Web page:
Washington, D.C.–The Departments of the Interior and Agriculture announced their proposed Fiscal Year 2022 allocations of $2.8 billion in projects, grants, and programs authorized in the Great American Outdoors Act (GAOA) to support economies, outdoor recreation, and access to public lands.
The investments are consistent with and help advance the America the Beautiful initiative, the decade-long, voluntary national conservation effort that the Biden-Harris administration recently launched.
GAOA established the National Parks and Public Land Legacy Restoration Fund (LRF) and authorized up to $1.9 billion per year from Fiscal Year 2021 through Fiscal Year 2025 to reduce deferred maintenance on public lands and at Indian schools. GAOA also provided permanent, full funding of the Land and Water Conservation Fund (LWCF) at $900 million annually to secure public access and improve recreational opportunities on public lands, protect watersheds and wildlife, and preserve ecosystem benefits for local communities.
“One of the best investments we can make is in stewarding the lands and waters that sustain us and the generations to come. Today we are making critical investments that will create tens of thousands of jobs, safeguard the environment, and help ensure that national parks and public lands are ready to meet the challenges of climate change and increased visitation,” said Interior Secretary Deb Haaland. “Deferred maintenance means a backlog of much-needed repairs and improvements throughout our managed lands. In particular, I am encouraged that funding for Bureau of Indian Education schools will help ensure that we are providing a safe and reliable space where students and educators alike can focus on learning.”
“Our national forests and grasslands are places of refuge and enjoyment for millions of visitors every year,” said Agriculture Secretary Tom Vilsack. “These investments set the framework for better access, experiences and partnerships that not only promote tourism and recreation, but also protect America’s public lands while creating jobs and opportunities in rural communities.”
Interior and USDA Forest Service deferred maintenance projects for Fiscal Year 2022 are projected to support over 20,000 jobs and generate nearly $2.2 billion in local communities. The investments will advance the Biden-Harris administration’s goal to create good-paying, union jobs and build back better by addressing critical deferred maintenance needs in America’s national parks, national wildlife refuges, recreation areas, national forests, grasslands and Bureau of Indian Education schools.
The 484 LRF deferred maintenance projects planned by USDA Forest Service and 63 projects planned by Interior will improve recreation facilities, water and utility infrastructure, schools and other historic structures. Other projects aim to increase visitor access by restoring and repairing roads, trails, bridges and parking areas.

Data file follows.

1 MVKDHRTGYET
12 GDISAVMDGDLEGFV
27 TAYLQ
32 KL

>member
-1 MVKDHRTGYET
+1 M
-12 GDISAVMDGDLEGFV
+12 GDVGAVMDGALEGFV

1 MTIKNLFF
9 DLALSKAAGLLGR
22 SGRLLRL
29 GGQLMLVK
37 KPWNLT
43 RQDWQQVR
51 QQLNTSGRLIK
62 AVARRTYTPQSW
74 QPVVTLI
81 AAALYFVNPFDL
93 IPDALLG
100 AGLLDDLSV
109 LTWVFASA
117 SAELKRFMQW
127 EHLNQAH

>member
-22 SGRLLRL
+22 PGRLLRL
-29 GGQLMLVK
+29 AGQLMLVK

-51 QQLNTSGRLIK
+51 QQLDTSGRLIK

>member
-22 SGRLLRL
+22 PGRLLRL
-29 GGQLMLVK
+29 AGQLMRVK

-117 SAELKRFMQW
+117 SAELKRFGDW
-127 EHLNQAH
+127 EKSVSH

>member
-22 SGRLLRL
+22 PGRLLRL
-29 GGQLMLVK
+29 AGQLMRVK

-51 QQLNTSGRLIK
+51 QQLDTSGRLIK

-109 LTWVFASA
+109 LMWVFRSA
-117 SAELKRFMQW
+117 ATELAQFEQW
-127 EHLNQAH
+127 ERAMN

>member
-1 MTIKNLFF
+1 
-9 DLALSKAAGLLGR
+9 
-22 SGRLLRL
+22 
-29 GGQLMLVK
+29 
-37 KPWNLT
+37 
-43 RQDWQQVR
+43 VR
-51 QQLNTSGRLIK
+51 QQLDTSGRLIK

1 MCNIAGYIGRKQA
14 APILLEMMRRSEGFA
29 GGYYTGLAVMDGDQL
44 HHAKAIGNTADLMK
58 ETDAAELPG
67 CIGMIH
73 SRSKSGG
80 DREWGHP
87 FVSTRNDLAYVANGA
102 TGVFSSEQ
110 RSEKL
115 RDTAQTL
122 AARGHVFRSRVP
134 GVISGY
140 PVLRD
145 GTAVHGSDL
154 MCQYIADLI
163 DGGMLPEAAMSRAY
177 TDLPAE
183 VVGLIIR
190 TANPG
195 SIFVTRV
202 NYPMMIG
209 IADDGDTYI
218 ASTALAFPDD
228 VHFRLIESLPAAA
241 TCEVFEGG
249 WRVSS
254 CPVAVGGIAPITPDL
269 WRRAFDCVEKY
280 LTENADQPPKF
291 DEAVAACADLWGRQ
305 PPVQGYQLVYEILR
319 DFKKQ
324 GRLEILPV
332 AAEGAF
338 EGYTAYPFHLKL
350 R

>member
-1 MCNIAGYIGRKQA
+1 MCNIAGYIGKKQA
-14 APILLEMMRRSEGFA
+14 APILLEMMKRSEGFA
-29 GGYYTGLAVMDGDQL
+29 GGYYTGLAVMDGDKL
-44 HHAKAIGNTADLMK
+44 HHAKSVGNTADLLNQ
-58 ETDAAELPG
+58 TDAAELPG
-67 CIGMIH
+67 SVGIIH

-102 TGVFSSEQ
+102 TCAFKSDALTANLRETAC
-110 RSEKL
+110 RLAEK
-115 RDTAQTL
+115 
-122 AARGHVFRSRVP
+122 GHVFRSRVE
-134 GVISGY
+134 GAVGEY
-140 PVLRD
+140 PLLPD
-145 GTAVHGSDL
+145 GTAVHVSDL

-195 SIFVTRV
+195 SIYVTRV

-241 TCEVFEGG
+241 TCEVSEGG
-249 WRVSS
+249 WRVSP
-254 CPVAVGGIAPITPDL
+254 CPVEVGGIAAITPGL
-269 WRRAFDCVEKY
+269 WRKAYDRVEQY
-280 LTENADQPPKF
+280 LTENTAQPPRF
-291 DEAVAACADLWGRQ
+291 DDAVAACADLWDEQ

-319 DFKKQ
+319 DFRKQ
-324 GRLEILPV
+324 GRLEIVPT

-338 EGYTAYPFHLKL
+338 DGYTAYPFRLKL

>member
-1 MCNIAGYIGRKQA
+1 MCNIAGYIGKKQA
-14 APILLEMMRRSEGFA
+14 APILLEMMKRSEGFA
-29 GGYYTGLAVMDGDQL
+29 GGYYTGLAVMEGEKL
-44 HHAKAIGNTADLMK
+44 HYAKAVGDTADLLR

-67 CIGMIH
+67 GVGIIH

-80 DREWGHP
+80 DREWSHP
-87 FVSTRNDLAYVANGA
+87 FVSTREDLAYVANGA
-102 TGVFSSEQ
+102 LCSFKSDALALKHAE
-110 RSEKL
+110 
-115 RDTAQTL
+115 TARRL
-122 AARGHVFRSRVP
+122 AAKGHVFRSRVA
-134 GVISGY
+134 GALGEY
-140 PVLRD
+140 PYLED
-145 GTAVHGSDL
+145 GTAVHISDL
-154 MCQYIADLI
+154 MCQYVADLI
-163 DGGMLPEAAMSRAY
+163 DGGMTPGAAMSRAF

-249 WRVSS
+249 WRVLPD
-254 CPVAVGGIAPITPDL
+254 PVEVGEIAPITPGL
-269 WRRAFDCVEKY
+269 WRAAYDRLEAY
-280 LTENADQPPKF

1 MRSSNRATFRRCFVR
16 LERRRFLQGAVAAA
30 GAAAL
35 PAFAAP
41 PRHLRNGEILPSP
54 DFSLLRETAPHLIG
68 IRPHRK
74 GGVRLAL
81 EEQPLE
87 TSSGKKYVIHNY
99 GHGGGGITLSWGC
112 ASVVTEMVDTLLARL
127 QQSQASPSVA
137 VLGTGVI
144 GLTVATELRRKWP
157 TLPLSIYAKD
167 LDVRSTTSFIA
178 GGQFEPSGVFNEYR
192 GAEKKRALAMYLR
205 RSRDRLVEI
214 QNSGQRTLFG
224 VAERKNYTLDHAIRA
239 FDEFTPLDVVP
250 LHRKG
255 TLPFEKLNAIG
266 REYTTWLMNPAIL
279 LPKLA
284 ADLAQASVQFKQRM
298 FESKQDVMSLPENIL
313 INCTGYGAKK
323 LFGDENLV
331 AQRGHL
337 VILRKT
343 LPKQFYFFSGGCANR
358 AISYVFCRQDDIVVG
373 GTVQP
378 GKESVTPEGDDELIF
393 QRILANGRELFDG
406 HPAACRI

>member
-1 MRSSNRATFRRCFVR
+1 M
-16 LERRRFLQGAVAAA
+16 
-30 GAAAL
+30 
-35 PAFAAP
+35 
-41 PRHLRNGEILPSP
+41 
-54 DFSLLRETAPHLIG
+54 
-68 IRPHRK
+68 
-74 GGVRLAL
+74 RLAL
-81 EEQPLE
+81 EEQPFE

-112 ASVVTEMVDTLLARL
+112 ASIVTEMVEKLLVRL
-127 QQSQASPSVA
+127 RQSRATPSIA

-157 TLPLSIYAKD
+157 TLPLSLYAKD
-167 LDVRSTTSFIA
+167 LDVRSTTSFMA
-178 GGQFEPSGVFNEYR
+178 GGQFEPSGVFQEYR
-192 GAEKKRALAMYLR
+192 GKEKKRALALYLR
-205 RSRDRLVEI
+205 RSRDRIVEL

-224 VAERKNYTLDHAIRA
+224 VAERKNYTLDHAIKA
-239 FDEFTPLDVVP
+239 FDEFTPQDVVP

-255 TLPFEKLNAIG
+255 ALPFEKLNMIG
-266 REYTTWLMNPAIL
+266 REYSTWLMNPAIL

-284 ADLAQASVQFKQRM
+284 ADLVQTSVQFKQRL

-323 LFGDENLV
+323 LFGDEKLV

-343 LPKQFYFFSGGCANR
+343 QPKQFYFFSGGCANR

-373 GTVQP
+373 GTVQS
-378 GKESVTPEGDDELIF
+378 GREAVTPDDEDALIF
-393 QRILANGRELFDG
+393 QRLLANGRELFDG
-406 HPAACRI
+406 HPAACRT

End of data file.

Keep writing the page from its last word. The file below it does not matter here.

The investments included in the budget request for the LRF will enable Interior to address more than $1.2 billion of the deferred maintenance backlog across the nation and support Interior’s overall portfolio of infrastructure investment.
When combined with the previous year, Fiscal Year 2022 LRF funding will enable the two agencies to pursue deferred maintenance projects in all 50 states and multiple U.S. territories.
According to Interior’s Office of Policy Analysis, in Fiscal Year 2019, Interior’s lands hosted an estimated 501 million visits, supporting an estimated $34.8 billion in value added, $60.6 billion in economic output, and about 469,000 jobs. Fiscal Year 2020 also saw unprecedented visitation levels to national forest and grasslands as Americans sought respite and relief outdoors during the pandemic. In total, national forest lands hosted more than 168 million visits, supported approximately 161,000 jobs and contributed $13.5 billion to the nation’s Gross Domestic Product.
Investments through LWCF will enhance recreation opportunities across America to safeguard important natural areas and cultural heritage sites, and provide grants to states and local governments to support locally driven conservation and outdoor recreation projects. Projects were selected for Fiscal Year 2022 to align with core Biden-Harris administration priorities, including strengthening resilience to climate change impacts, protecting biodiversity and other natural resource values, benefitting underserved or at-risk communities, and demonstrating strong local partnership support.
The Fiscal Year 2022 budget allocates $700.9 million for LWCF land acquisition and grant programs within the Interior Department, which includes $19 million from discretionary funds. The Forest Service will invest more than $94 million to fund 28 projects under the Forest Legacy Program and $123 million to fund Land Acquisition Program projects, including projects for recreation access and other needs.
The enactment of the Great American Outdoors Act in 2020 was the culmination of a decades-long bipartisan effort to fulfill the promise of the original Land and Water Conservation Fund Act and provide full, permanent funding for LWCF programs. In 2020, $900 million in mandatory LWCF resources was made available through GAOA for conservation and recreation activities managed by Interior and the USDA Forest Service. In May, Interior announced $150 million in grant opportunities for local communities through the Outdoor Recreation Legacy Partnership grant program. Funded through the LWCF, this competitive program enables urban communities to create and reinvigorate outdoor recreation spaces, and connect people and the outdoors in economically underserved communities.
In addition to these funds, the Fiscal Year 2022 budget also estimates $128.3 million will be available at Interior for state LWCF grants through the Gulf of Mexico Energy Security Act.
Funding authorized through GAOA is subject to a 5.7% sequestration reduction.